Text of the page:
Today, thanks to significant advances in neuroscience, our Nation's responses to drug abuse have begun to change. Groundbreaking discoveries about the brain have revolutionized our understanding of drug addiction, enabling us to respond more effectively to the problem.

“Drug policy reform should be rooted in neuroscience—not political science. It should be a public health issue, not just a criminal justice issue. That’s what a 21st century approach to drug policy looks like. ”

- Gil Kerlikowske, Director, National Drug Control Policy

Science demonstrates that addiction is a disease of the brain—a disease that can be prevented and treated, and from which people can recover. The Administration's drug policy reflects this understanding by emphasizing prevention and access to treatment over incarceration, pursing "smart on crime" rather than "tough on crime" approaches to drug-related offenses, and support for early health interventions designed to break the cycle of drug use, crime, incarceration, and re-arrest.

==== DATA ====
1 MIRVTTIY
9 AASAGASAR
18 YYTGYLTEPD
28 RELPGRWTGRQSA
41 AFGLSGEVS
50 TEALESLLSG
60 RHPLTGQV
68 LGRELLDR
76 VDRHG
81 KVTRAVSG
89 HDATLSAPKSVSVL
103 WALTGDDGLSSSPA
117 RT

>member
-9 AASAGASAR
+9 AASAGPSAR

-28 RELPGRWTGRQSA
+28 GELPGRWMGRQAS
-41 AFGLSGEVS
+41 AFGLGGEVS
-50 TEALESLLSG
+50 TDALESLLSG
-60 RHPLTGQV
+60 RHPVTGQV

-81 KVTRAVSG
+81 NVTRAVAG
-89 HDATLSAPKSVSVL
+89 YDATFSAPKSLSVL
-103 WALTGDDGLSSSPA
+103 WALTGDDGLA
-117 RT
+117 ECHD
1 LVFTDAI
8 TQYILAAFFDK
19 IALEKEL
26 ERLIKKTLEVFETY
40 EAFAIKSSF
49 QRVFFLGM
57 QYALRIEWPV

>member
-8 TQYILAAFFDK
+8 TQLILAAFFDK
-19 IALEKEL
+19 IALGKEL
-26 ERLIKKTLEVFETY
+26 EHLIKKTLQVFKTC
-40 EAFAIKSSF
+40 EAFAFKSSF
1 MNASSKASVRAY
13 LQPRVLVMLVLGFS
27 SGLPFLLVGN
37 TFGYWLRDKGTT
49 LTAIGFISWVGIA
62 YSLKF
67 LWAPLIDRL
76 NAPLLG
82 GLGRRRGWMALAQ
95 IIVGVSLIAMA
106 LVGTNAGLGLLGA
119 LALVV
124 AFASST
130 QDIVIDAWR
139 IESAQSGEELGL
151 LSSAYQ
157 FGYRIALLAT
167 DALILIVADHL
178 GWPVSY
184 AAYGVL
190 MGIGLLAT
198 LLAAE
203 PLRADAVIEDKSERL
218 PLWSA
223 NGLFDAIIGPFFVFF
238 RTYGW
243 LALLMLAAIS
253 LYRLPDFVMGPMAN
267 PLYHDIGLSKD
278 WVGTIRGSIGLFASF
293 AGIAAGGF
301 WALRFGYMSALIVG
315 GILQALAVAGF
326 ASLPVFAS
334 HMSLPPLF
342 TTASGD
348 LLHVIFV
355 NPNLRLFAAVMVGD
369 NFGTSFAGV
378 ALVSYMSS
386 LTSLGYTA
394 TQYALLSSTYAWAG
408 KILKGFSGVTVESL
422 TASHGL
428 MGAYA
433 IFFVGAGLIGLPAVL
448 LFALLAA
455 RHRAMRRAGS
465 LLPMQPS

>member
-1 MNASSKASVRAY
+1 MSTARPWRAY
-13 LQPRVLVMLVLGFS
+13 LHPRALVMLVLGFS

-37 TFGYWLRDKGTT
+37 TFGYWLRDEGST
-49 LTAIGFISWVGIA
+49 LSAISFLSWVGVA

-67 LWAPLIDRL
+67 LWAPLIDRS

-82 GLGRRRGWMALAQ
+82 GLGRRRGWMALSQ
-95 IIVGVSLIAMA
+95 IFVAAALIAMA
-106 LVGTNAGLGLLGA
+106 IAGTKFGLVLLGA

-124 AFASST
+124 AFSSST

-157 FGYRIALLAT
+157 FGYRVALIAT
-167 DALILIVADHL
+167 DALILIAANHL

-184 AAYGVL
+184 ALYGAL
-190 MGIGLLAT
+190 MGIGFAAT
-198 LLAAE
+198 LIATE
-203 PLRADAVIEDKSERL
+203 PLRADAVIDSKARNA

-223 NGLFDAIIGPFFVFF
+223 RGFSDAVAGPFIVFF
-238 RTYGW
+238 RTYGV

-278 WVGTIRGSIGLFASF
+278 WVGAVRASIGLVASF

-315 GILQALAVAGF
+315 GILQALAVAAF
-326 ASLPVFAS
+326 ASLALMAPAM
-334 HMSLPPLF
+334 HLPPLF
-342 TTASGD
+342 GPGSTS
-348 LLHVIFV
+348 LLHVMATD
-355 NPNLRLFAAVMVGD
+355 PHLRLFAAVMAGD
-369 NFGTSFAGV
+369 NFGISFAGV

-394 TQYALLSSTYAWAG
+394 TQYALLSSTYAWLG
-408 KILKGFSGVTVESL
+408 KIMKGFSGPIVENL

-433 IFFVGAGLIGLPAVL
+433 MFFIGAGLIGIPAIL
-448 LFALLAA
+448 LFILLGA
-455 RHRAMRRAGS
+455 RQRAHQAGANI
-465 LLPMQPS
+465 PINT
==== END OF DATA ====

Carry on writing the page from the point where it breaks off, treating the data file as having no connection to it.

“ [T]his Administration remains committed to a balanced public health and public safety approach to drug policy. This approach is based on science, not ideology—and scientific research suggests that we have made real progress.”

- President Barack Obama

Drug Policy 101

Champions of Change: LaKisha Bryant
As part of the White House series Champions of Change: Reducing Drug Use and Building a Healthier America, LaKisha Bryant is Executive Director for Girls Incorporated of Albany, which provides programs and services to help girls, ages 6-18, to be self-sufficient, responsible and contributing members of society.
Mathew Perry Voices His Support for Drug Courts
Matthew Perry, actor and drug court advocate, speaks about his support for drug courts and the role they play in a public health approach to reducing substance abuse.
Devin Fox - Young People in Recovery